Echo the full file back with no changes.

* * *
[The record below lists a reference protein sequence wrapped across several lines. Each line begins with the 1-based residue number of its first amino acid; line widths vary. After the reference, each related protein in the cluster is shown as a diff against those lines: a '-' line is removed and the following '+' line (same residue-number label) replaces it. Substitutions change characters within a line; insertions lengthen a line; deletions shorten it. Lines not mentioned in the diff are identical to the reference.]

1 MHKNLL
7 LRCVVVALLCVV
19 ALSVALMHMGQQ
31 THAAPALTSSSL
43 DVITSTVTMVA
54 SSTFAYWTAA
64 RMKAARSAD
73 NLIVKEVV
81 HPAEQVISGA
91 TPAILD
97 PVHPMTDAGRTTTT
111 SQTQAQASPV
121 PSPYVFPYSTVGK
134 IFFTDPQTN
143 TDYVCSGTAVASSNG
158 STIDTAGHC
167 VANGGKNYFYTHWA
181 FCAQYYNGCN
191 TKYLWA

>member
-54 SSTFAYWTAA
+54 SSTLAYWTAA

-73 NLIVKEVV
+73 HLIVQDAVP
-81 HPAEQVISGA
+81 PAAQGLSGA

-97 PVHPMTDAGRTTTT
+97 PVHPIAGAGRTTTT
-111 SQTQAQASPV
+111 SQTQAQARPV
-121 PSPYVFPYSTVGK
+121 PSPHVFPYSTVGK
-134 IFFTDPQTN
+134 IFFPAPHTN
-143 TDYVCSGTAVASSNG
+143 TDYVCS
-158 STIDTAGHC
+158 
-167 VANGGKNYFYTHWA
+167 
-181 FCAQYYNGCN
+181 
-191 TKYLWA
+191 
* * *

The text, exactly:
[The record below lists a reference protein sequence wrapped across several lines. Each line begins with the 1-based residue number of its first amino acid; line widths vary. After the reference, each related protein in the cluster is shown as a diff against those lines: a '-' line is removed and the following '+' line (same residue-number label) replaces it. Substitutions change characters within a line; insertions lengthen a line; deletions shorten it. Lines not mentioned in the diff are identical to the reference.]

1 MHKNLL
7 LRCVVVALLCVV
19 ALSVALMHMGQQ
31 THAAPALTSSSL
43 DVITSTVTMVA
54 SSTFAYWTAA
64 RMKAARSAD
73 NLIVKEVV
81 HPAEQVISGA
91 TPAILD
97 PVHPMTDAGRTTTT
111 SQTQAQASPV
121 PSPYVFPYSTVGK
134 IFFTDPQTN
143 TDYVCSGTAVASSNG
158 STIDTAGHC
167 VANGGKNYFYTHWA
181 FCAQYYNGCN
191 TKYLWA

>member
-54 SSTFAYWTAA
+54 SSTLAYWTAA

-73 NLIVKEVV
+73 HLIVQDAVP
-81 HPAEQVISGA
+81 PAAQGLSGA

-97 PVHPMTDAGRTTTT
+97 PVHPIAGAGRTTTT
-111 SQTQAQASPV
+111 SQTQAQARPV
-121 PSPYVFPYSTVGK
+121 PSPHVFPYSTVGK
-134 IFFTDPQTN
+134 IFFPAPHTN
-143 TDYVCSGTAVASSNG
+143 TDYVCS
-158 STIDTAGHC
+158 
-167 VANGGKNYFYTHWA
+167 
-181 FCAQYYNGCN
+181 
-191 TKYLWA
+191 